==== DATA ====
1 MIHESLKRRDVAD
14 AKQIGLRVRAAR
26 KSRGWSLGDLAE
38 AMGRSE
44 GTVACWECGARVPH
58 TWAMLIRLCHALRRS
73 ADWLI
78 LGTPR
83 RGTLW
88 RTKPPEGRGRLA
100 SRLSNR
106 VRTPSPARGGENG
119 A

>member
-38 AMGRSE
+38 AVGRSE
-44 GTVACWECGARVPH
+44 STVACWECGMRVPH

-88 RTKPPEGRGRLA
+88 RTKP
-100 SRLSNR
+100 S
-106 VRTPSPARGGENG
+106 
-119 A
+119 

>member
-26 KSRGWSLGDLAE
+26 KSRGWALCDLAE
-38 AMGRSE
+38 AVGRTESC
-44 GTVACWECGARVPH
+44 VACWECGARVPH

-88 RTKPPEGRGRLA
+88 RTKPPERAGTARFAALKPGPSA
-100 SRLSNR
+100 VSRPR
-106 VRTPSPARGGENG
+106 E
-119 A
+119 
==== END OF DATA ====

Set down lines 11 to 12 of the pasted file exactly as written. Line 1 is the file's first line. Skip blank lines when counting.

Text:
100 SRLSNR
106 VRTPSPARGGENG